During the recent construction boom, almost every project seemed urgent. Fast-tracking and design-build ruled, and it looked like there was no end of the work in sight. Our clients were flush with cash and willing to pay a premium to get work done quickly.

When things were good, many architects didn’t feel they had time for work plans for new projects. They stopped making the critical up-front assessments of the steps needed to figure how much it would cost the firm to do a project, to make schedules, and to properly allocate resources. Times have changed. Firms are competing for fewer jobs, and profit margins have slimmed considerably. Now we need to get back into the habit of doing comprehensive strategic, financial, and logistical planning at the beginning of each job. Why? Because such planning ultimately determines how well a firm competes, and how profitable it is.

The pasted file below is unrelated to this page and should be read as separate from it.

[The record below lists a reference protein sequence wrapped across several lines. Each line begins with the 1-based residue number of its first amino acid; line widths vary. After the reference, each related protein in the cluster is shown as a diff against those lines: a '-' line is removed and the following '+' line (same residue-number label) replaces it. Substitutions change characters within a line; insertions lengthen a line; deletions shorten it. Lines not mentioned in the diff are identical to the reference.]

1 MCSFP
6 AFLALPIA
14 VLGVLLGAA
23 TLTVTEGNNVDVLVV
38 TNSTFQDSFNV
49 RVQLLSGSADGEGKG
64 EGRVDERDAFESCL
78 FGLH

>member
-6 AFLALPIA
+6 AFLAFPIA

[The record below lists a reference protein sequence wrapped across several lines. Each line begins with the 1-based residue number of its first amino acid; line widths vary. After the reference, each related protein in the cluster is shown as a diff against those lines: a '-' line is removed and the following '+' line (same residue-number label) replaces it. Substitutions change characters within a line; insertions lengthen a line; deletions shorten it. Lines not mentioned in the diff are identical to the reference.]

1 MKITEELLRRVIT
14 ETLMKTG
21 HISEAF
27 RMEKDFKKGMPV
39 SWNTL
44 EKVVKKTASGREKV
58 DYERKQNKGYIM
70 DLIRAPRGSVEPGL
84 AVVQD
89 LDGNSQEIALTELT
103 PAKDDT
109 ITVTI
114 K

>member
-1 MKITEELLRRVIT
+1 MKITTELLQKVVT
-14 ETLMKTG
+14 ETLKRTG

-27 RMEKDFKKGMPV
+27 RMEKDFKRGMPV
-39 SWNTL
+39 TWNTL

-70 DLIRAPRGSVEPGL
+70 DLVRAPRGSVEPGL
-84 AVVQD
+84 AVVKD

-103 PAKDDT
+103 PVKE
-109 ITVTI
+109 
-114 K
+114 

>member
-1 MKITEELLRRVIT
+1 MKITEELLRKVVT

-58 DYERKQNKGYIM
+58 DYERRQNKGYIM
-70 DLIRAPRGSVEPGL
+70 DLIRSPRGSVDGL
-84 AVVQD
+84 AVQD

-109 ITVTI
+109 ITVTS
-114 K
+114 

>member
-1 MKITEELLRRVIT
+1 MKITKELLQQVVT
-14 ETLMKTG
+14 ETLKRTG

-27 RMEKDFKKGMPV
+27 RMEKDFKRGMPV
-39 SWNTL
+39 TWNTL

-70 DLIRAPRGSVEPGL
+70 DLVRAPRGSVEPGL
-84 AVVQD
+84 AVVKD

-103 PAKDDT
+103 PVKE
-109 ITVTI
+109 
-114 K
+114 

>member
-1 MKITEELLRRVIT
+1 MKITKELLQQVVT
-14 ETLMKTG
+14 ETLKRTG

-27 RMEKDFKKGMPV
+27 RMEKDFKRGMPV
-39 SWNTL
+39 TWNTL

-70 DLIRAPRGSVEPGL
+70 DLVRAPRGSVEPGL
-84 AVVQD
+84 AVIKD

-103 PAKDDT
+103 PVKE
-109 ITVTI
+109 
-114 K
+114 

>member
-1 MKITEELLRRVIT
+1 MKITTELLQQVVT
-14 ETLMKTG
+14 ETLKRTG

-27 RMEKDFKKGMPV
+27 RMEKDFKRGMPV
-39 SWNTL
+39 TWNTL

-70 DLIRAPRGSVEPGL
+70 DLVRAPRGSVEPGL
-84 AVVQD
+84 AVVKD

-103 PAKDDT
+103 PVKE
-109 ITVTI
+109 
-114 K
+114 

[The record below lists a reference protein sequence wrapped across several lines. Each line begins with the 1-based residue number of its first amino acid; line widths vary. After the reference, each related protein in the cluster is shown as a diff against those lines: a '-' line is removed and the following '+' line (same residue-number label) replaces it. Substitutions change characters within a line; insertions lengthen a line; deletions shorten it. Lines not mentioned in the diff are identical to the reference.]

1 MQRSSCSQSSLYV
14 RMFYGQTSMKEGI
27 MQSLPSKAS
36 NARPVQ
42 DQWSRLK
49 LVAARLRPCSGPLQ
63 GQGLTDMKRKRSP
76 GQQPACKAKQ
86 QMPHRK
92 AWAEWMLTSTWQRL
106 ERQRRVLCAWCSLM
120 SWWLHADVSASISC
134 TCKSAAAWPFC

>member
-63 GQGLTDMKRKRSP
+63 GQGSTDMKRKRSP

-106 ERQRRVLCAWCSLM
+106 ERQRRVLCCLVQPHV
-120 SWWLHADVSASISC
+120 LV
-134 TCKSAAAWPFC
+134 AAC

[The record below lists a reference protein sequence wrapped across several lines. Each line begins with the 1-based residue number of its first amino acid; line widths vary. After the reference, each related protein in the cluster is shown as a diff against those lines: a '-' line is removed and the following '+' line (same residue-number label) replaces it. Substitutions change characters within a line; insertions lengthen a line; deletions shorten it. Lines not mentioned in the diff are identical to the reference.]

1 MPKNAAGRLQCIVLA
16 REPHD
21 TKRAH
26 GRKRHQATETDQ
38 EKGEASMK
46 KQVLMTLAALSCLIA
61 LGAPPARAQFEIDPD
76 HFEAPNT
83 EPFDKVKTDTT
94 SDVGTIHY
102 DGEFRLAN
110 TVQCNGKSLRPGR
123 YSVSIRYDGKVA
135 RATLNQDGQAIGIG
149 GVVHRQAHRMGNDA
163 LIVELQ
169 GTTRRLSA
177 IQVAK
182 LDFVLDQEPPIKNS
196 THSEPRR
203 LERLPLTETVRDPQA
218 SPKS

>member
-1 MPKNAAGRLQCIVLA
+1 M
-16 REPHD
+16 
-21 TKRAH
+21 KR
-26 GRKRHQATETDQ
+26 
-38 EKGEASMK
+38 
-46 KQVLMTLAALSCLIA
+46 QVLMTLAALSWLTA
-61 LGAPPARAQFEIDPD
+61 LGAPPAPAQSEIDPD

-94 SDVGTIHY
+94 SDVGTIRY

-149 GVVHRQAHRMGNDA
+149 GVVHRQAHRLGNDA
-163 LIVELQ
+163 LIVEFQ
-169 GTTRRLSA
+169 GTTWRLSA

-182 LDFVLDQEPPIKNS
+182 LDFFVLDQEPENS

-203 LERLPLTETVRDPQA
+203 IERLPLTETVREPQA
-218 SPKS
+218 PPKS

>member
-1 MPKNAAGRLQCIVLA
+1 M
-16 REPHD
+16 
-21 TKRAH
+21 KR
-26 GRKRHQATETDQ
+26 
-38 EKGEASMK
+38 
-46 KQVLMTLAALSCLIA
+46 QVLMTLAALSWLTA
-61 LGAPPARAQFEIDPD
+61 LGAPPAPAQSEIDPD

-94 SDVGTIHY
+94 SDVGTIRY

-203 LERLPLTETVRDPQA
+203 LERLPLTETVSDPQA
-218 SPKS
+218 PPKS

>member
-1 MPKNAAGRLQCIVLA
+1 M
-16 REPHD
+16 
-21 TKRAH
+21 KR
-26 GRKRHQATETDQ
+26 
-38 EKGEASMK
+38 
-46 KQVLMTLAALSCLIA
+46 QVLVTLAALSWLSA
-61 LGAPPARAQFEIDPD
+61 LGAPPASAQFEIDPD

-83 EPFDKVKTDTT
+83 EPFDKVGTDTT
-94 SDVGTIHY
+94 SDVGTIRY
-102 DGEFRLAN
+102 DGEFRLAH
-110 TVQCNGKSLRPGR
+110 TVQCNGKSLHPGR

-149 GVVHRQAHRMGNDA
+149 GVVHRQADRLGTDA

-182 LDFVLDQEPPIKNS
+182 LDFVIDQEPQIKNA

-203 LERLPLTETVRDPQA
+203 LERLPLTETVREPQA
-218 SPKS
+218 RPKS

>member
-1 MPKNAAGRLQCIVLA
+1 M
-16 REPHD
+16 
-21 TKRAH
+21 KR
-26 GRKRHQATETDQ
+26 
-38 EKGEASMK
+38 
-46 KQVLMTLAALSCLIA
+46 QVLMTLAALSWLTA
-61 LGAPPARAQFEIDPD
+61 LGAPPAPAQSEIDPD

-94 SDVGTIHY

But preproject planning does much more than make firms more competitive. It helps to establish benchmarks and time lines, reinforces fiscal discipline, and in today’s litigious environment, aids firms in anticipating risks and problems before they occur. Clients, particularly those who are inexperienced, favor highly organized firms and usually welcome the rigor the work plan introduces.

Some firms use the planning process to help them to decide whether it is feasible to pursue a particular job. If the firm elects to go after the work and is awarded a contract, the plan can be useful in helping the architect estimate the bottom price for doing a job before contract negotiations begin. The price can be updated if project scope and other specifics change.

What a work plan covers